Private Industry and Essential Services: PG&E
















By Jack Galloway

CALIFORNIA— Pacific Gas & Electric Company (PG&E) warns of more power shut offs this week to reduce the risk of wildfire. In the face of ongoing issues with the company, a number of Californians are voicing their concerns about the continued controversy and apparent mismanagement surrounding PG&E. 


PG&E is no stranger to scandals. In the 1950s and 60s PG&E misled and lied to customers about groundwater contamination in Hinkley, CA, which had devastating repercussions on community health. 


The coverup was exposed by activist Erin Brockovich and widely publicized by the hit film bearing her name starring Julia Roberts. More recently, PG&E has been in court surrounding the 2018 Camp Fire (the most destructive wildfire in California history) which was caused in part by faulty PG&E power lines. 


These incidents raise the question: should PG&E continue to be privately owned? Should a company that provides an essential service such as electricity have a profit motive? 


Currently, PG&E is a privately owned company, with a variety of shareholders, including the Vanguard group and Black Rock, two of the largest asset managers in the world. These powerful shareholders incentivize PG&E to focus on increasing profit margins, pressuring the company to raise rates; this for-profit mindset has contributed to PG&E’s appearances in court, fighting against proper restitution for fire victims. 


As the effects of climate change worsen, safe, reliable, and affordable gas and electricity will become more important. Climate change will lead to more severe drought conditions in California, and without improving energy infrastructure, sparks from faulty power lines will cause increasingly destructive wildfires. These wildfires will displace thousands of Californians, and have disastrous economic effects for our state. In the status quo, we are already beginning to face worsening fire seasons, red skies, and hazardous AQIs. With PG&E controlling much of the Golden State’s power infrastructure, many are proposing converting PG&E to a publicly owned utility.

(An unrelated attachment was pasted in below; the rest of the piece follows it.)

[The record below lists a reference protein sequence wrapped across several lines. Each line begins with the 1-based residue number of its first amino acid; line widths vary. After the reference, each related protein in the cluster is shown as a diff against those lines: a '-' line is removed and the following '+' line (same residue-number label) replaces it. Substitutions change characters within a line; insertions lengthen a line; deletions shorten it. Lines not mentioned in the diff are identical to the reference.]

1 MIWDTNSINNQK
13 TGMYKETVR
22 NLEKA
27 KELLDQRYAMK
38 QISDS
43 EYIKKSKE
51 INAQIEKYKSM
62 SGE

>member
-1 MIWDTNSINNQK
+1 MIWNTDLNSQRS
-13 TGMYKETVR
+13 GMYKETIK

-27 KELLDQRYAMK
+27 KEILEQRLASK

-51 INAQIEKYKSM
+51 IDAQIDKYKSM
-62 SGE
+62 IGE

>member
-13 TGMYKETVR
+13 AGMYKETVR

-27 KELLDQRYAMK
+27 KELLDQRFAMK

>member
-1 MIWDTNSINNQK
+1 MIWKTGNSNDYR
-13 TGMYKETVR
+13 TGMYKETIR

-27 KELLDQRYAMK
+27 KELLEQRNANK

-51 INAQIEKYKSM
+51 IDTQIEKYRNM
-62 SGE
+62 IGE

Public utilities are not rare in the United States; one in seven Americans is served by not-for-profit, community-owned utilities. Public utility customers pay 11% less for electricity than people served by private utilities. 


Additionally, public utilities are more reliable, with customers only being without power an average of 62 minutes a year, compared to 152 minutes for private utilities. 40% of the electricity public utility companies produce is renewable, far above the American average of 12%. This performance can be attributed to the fact that public utilities are governed by a board of directors accountable to the people they are serving. 


On the whole, they respond more to public pressure to decarbonize and keep rates low. These companies are largely driven by the people they serve rather than the desire for profit. Thus, a government/community takeover of PG&E could help solve a plethora of the issues within the country, mitigating the economic and health effects of climate change for millions of Californians.


The United States has a long and conflicting relationship over public/private industry; FDR nationalized military production and other industries during the Great Depression and WW2, while the Reagan administration deregulated most industries in the United States. 


Although the question of whether to publicize PG&E splits ideological lines, one thing is clear: the way PG&E operates in the status quo is harmful for the majority of Californians, negatively impacting both our physical health and our economic security. 

About The Author

Jack Galloway is a writer for The Vanguard's Social Justice news desk. He is from Sacramento, California and is currently studying Environmental Economics and Policy at UC Berkeley.

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